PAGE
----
Politics

07.26.13

By the Numbers: Inside the GOP

A prominent Democratic pollster has embarked on a project aimed at defining the challenges for the Republican Party. Eleanor Clift explains why.

In an unusual twist for a Democratic pollster, Stanley Greenberg this week released the first survey of what will be an in-depth look at the Republican Party over the next year. He said it was prompted by longtime colleague James Carville’s belief that what’s wrong with the GOP is not its leaders, but its voters, playing off former Georgia governor Lester Maddox’s famous comment that there was nothing wrong with his state’s prisons, they just needed a better class of prisoners. “I respect the voters and the way they think,” Greenberg said, and explained that instead of blaming the voters, he was trying to understand them in a respectful way.

Granted, it’s unusual for a Democratic pollster to focus on the GOP. But the polling is legit, and the results will be made public through Democracy Corps, the group founded by Carville and Greenberg.

Greenberg detailed the data in the polling’s first report at a breakfast Tuesday hosted by The Christian Science Monitor. “Our goal is to put their challenges out on the table,” Greenberg said, so that forces both inside and outside the party, Republicans and Democrats, will know what they’re up against.

Republicans are holding on in rural and small-town America and among married men and women, but these are not the fast-growing parts of the electorate.

There is no one more negative about their own party than Republicans, Greenberg asserted. Disaffected moderates represent 25 percent of Republican voters and report feeling “powerless.” Hatred of President Obama—measured at 93 percent among those who identify with the Tea Party and 54 percent among moderates—unites the GOP. “Hatred of health-care reform is what gives all segments [of the party] purpose,” the survey found.

Republicans are holding on in rural and small-town America and among married men and women, but these are not the fast-growing parts of the electorate. The survey finds Republicans intensely opposed to gay marriage, strongly favoring pro-life groups, and incorporating opposition to dealing with global warming as part of their values. A significant number of moderates and “leaners” describe the GOP as “out of touch.”

A Washington Post–ABC Poll released Tuesday echoes Greenberg’s findings, reporting that only 21 percent  of Americans identify themselves as Republicans, the lowest number since November 2009. A majority (52 percent) of Republicans think that their party is going in the wrong direction. By contrast, 72 percent of Democrats think their party is going in the right direction.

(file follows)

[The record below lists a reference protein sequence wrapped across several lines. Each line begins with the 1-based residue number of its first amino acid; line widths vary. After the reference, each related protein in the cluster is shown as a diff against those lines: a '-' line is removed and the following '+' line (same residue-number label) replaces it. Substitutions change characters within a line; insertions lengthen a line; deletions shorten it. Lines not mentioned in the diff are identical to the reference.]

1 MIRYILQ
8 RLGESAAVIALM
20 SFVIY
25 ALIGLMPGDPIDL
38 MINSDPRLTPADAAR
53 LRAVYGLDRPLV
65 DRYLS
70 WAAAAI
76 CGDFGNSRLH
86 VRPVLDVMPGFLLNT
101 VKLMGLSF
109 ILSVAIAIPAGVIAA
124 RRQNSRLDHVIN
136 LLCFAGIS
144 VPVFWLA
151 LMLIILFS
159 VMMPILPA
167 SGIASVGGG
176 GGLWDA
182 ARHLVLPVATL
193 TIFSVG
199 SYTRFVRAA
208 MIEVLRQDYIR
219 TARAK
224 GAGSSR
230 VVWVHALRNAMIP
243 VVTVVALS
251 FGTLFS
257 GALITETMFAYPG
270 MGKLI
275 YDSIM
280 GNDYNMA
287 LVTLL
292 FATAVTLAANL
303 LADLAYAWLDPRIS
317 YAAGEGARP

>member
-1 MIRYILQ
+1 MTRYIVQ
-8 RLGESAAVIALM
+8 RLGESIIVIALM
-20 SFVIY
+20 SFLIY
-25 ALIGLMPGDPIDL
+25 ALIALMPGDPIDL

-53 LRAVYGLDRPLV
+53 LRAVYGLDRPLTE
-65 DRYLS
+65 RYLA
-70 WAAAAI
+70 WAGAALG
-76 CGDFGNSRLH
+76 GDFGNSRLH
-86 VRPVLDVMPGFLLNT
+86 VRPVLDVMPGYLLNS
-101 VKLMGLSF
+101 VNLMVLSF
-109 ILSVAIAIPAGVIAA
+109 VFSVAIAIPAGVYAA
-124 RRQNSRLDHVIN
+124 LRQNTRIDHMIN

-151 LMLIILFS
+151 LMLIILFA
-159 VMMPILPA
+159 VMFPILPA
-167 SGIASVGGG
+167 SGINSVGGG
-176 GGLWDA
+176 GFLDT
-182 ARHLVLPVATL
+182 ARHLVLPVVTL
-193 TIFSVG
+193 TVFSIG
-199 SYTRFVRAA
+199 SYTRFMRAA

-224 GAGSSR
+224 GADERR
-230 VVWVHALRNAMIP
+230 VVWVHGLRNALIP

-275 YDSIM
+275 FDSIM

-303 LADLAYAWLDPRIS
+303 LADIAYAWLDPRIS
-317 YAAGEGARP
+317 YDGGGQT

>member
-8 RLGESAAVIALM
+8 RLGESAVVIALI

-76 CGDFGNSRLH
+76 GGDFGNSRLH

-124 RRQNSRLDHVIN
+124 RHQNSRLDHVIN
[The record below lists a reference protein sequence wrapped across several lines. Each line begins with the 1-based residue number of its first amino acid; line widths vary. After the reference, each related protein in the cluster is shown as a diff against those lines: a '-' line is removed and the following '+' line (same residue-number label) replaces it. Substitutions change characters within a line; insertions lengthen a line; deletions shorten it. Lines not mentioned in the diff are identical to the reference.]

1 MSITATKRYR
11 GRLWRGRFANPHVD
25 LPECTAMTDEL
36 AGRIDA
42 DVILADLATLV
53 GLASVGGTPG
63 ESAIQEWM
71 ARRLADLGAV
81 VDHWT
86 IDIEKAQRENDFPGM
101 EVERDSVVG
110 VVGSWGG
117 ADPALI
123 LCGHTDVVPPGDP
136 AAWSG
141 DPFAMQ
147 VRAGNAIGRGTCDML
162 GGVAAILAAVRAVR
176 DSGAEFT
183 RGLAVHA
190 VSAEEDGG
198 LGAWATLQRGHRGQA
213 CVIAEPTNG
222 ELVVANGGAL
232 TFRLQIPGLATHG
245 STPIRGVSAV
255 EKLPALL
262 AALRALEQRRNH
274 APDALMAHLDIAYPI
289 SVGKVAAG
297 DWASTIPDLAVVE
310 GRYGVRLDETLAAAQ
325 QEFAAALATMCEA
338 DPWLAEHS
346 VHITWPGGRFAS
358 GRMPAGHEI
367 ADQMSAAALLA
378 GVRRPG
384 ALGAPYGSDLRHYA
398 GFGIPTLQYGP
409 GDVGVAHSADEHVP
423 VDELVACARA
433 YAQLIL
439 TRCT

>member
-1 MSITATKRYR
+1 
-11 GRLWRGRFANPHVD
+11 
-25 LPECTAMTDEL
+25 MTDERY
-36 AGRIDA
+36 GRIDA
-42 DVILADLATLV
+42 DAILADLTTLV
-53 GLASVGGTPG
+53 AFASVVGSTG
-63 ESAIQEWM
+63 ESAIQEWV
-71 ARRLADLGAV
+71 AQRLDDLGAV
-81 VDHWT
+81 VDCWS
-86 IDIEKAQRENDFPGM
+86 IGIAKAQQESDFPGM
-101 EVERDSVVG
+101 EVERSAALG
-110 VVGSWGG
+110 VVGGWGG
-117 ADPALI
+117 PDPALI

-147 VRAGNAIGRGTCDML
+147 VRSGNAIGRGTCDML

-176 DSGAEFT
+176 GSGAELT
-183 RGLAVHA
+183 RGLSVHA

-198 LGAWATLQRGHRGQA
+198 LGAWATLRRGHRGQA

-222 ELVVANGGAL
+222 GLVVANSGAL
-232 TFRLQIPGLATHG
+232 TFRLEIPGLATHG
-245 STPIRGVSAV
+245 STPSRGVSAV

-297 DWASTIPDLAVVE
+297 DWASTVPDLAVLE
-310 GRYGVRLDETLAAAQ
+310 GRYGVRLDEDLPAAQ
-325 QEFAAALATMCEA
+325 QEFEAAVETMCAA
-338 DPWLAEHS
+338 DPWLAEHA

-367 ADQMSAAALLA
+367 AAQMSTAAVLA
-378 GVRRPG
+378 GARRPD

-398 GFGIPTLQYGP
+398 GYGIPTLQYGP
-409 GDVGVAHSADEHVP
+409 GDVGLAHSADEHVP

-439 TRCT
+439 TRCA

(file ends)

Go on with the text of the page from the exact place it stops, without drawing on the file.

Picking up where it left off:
Asked if it’s possible for the GOP to elect a president in 2016 with these numbers, Greenberg said, “It would be hard.” He was then asked what a disenchanted moderate Republican should do. “If I were Jeb Bush, I would run as a moderate. I would try to lock in that 25 percent in the party—create a base. If he really did have a 25 percent base to carry through the primaries, maybe you can win the argument,” Greenberg said. “If I’m Jeb Bush or whoever will play that role, I wouldn’t try to move to the right—I would begin with that base.”

Not many Republicans are going to listen to a Democratic pollster, but Greenberg has a track record when it comes to remaking a major political party. The challenges the GOP faces today—a party that its own partisans find too extreme—is the mirror image of what Democrats experienced in the late ’80s after losing three successive presidential elections. Greenberg was one of the architects of Bill Clinton’s election in 1992. Democrats went through a more than two decades’ process, Greenberg said, noting that in 2000 Democrats were divided over whether there was a dime’s worth of difference between George W. Bush and Al Gore. The ensuing eight years answered that question, and since then no Democratic version of what the Tea Party represents to Republicans has gotten any traction.

The GOP’s precipitous decline is perhaps best measured by looking at a group they’re still winning, but not by the margins they once did. Democrats lost seniors by 26 points in 2010. In the four polls Greenberg has done just this year focusing on seniors, Republicans were winning them by 12 at the start of the year; now they’re winning by 5 or 6. Finding out what’s behind the numbers will be done in focus groups that are scheduled in North Carolina, Virginia, and Colorado, where Greenberg plans to go into traditional Republican areas to listen to the voters.

Despite the GOP’s poor showing in his survey, Greenberg finds the congressional vote is a dead heat—neither party has the advantage. His assessment is based on the expectation that the turnout in 2014 will more closely resemble 2010, and that the unmarried women and rising electorate of brown and black voters that reelected Obama will not turn out in sufficient numbers. Greenberg chides Democrats and President Obama for failing to use their big win in 2012 to build momentum “but allowed the Republicans to get up and set the terms of the debate ... The Republican Party is endangered as a national party but it has dug in. In the Civil War, General Meade did not pursue General Lee after Gettysburg, and let the Confederate Army escape—extending the war two years.” In politics, the victor usually sets the terms of the debate, but not in Washington, where a minority of a minority party sets the agenda in ways that nobody likes, but nobody can figure out how to change.